hypovolemic shock due to severe trauma, acute pancreatitis, septicemia;
mismatched blood transfusions and other hemolytic crises, myoglobinuria in crush syndrome, which clogs the tubule causing ischemia
heavy metals (e.g., mercury); organic solvents (e.g., carbon tetrachloride); drugs such as gentamicin and other antibiotics, and radiographic contrast
initiation phase, lasting about 36 hours
maintenance phase with marked anuria, uremia and fluid overload
Recovery phase: diuresis can casuse electrolyte imbalances.
straight portions of the proximal tubule and the ascending thick limbs are predominantly involved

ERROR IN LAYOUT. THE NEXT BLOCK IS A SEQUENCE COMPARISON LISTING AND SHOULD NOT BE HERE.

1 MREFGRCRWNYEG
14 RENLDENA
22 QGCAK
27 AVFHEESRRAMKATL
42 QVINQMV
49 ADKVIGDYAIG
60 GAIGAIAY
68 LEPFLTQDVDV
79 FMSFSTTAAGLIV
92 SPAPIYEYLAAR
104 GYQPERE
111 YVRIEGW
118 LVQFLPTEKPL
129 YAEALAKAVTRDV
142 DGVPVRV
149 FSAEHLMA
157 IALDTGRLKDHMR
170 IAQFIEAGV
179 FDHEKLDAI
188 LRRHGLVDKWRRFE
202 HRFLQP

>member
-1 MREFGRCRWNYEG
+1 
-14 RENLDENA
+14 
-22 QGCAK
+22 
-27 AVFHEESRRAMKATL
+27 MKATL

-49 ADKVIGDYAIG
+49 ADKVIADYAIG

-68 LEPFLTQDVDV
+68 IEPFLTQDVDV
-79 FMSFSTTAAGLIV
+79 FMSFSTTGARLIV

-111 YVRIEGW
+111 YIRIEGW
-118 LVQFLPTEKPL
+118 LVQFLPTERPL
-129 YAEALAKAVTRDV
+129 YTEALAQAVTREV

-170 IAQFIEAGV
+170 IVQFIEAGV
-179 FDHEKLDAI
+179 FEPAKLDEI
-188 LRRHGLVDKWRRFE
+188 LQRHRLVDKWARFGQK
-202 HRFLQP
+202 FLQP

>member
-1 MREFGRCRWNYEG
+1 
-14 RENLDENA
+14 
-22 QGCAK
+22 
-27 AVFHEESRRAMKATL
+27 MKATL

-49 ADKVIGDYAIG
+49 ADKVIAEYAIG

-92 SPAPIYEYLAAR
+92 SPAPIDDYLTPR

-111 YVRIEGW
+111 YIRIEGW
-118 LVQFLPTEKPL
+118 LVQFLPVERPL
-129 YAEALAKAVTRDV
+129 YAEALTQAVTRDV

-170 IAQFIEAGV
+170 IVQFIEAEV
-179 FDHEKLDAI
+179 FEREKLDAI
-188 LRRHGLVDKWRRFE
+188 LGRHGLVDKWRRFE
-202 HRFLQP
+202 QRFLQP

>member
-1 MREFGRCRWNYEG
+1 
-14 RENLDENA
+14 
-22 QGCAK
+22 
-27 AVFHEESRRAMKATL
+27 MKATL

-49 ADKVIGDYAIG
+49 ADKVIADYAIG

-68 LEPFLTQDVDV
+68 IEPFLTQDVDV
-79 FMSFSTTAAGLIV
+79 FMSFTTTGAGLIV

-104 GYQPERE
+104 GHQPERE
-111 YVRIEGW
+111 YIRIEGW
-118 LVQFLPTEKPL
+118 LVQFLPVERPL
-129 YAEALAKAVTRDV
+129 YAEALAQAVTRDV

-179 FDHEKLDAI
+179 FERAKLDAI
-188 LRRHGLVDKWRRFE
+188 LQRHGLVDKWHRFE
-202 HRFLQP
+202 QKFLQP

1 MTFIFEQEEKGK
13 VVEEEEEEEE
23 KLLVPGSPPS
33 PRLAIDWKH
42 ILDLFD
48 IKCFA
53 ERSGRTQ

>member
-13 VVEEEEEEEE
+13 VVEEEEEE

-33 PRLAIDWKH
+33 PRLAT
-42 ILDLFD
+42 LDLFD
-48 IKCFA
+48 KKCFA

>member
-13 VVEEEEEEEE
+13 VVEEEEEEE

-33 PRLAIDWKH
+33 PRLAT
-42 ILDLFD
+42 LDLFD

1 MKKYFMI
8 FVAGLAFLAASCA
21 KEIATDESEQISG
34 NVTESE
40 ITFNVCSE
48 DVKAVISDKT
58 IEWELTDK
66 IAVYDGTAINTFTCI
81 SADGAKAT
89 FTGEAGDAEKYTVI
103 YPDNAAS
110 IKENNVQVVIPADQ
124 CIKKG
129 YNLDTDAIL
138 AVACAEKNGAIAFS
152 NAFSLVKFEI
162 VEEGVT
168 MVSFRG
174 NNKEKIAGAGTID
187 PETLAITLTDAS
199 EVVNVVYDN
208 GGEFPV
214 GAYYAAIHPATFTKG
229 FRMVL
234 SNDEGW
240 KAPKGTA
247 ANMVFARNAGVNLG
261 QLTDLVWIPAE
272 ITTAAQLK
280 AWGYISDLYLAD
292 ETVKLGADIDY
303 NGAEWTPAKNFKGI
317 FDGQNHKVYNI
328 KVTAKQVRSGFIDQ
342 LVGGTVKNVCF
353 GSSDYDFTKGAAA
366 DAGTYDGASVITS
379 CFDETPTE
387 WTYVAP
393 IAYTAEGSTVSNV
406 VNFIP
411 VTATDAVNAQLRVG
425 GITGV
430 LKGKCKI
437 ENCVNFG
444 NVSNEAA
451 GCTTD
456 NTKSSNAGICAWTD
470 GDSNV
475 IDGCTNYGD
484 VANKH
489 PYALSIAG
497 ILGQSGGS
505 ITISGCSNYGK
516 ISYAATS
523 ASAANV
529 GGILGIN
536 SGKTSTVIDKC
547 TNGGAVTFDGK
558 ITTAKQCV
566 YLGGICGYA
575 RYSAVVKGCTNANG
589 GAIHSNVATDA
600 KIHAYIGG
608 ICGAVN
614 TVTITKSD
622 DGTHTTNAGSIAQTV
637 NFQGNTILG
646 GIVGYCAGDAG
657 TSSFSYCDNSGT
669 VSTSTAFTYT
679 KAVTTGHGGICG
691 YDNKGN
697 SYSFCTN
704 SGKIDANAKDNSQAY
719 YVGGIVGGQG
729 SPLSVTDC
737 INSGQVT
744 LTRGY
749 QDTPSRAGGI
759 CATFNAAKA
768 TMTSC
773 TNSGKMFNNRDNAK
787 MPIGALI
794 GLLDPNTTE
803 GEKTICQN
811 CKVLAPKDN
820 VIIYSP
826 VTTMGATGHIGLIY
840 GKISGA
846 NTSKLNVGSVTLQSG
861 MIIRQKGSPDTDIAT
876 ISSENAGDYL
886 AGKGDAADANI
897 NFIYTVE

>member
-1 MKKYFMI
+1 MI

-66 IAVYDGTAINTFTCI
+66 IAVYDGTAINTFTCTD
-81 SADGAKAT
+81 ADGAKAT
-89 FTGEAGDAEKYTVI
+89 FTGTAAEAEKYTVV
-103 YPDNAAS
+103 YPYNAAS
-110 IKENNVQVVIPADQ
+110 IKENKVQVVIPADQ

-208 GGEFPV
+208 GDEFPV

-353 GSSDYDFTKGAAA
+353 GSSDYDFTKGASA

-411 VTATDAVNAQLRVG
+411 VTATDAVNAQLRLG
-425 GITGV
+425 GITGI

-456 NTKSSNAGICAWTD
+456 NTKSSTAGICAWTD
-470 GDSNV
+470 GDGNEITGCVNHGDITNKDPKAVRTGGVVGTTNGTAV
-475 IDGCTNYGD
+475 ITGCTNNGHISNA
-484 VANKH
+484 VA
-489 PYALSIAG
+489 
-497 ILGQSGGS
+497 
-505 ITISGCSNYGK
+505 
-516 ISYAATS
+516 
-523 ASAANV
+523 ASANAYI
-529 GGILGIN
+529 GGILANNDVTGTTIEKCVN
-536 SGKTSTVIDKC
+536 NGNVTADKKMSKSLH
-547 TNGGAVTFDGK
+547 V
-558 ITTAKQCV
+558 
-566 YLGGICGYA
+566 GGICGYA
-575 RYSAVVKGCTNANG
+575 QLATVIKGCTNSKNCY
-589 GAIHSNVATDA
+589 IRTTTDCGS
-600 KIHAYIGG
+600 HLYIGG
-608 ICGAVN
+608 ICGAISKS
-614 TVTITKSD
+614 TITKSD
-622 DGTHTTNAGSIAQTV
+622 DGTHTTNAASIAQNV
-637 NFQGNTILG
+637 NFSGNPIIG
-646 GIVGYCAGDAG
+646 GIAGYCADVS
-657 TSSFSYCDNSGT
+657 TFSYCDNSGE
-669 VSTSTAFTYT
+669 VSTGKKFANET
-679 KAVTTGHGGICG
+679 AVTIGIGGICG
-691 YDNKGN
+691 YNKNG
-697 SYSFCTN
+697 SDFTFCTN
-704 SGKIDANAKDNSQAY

attenuation of proximal tubular brush borders, blebbing and sloughing of brush borders, vacuolization of cells, and detachment of tubular cells into the lumen forming casts
When crush injuries have produced ATN, the casts are composed of myoglobin
infiltrate consisting of polymorphonuclear leukocytes, lymphocytes, and plasma cells
If the patient survives for a week, epithelial regeneration becomes apparent in the form of a low cuboidal epithelial covering.
Possible pathogenetic mechanisms in ischemic acute renal failure.